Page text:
individuals who, because of age or infirmity, are unable to care

 

for themselves and is not a live-in domestic service employee as

 

described in 29 CFR 552.102.

 

     (b) He or she is employed to provide child care, but is not a

 

live-in domestic service employee as described in 29 CFR 552.102.

 

However, the requirements of sections 4 and 4a do not apply if the

 

employee meets all of the following conditions:

 

     (i) He or she is under the age of 18.

 

     (ii) He or she provides services on a casual basis as defined

 

in 29 CFR 552.5.

 

     (iii) He or she provides services that do not regularly exceed

 

20 hours per week, in the aggregate.

 

     (3) This act does not apply to persons employed in summer

 


camps for not more than 4 months or to employees who are covered

 

under section 14 of the fair labor standards act of 1938, 29 USC

 

214.

 

     (4) This act does not apply to agricultural fruit growers,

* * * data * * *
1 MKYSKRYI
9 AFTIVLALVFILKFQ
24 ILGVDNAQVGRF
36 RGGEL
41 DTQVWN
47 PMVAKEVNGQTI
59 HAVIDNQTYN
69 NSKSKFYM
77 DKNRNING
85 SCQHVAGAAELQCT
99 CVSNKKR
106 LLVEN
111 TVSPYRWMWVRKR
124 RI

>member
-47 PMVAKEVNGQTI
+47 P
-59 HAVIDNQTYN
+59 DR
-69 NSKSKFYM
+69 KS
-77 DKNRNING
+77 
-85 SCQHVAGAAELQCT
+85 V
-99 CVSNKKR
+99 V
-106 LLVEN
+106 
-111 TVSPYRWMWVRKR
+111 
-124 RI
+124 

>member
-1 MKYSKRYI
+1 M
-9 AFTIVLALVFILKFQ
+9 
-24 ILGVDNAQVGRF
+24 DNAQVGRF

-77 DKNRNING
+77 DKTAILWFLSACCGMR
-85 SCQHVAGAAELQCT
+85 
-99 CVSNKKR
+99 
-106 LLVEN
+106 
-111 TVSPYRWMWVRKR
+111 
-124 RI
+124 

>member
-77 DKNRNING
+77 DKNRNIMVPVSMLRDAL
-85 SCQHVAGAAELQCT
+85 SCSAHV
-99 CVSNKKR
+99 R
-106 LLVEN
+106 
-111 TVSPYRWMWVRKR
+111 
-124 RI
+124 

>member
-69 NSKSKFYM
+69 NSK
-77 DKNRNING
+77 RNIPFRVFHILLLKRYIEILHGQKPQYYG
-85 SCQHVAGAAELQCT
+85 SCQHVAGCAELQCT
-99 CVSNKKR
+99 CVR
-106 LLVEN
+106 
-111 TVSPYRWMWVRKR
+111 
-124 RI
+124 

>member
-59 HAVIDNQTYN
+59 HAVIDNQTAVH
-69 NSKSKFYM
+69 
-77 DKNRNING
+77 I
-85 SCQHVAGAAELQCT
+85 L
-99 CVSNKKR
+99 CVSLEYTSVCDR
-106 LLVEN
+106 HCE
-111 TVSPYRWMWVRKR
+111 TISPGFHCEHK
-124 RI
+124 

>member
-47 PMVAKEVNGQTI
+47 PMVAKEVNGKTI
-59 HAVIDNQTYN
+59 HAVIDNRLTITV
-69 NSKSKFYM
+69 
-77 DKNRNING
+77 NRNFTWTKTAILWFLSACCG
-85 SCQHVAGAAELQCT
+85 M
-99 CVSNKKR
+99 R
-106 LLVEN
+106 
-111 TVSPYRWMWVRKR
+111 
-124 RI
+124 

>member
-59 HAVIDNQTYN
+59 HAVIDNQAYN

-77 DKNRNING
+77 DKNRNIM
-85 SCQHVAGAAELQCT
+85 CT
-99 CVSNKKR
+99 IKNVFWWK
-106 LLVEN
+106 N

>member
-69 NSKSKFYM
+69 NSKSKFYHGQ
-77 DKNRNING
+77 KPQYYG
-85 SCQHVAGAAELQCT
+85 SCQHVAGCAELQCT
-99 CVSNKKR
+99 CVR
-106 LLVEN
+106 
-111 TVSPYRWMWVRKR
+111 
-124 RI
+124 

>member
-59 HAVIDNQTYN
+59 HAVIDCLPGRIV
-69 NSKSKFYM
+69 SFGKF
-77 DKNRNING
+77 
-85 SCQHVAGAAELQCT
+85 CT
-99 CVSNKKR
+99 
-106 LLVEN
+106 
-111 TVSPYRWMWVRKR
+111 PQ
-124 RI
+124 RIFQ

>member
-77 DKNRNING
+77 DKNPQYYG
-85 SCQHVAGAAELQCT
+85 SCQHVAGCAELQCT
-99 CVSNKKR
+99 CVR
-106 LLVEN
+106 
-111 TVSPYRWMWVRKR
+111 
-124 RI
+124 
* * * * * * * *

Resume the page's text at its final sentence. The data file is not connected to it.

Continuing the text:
pickle growers and tomato growers, or other agricultural employers

 

who traditionally contract for harvesting on a piecework basis, as

 

to those employees used for harvesting, until the board has

 

acquired sufficient data to determine an adequate basis to

 

establish a scale of piecework and determines a scale equivalent to

 

the prevailing minimum wage for that employment. The piece rate

 

scale shall be equivalent to the minimum hourly wage in that, if

 

the payment by unit of production is applied to a worker of average

 

ability and diligence in harvesting a particular commodity, he or

 

she receives an amount not less than the hourly minimum wage.

 

     (5) Notwithstanding any other provision of this act,

 

subsection (1)(a) and (b) and subsection (2) do not deprive an

 

employee or any class of employees of any right that existed on

 

September 30, 2006 to receive overtime compensation or to be paid

 

the minimum wage.

 

     Sec. 11. An employer that discharges or in any other manner

 

discriminates against an employee because the employee has served

 

or is about to serve on the wage deviation board or has testified

 

or is about to testify before the board, or because the employer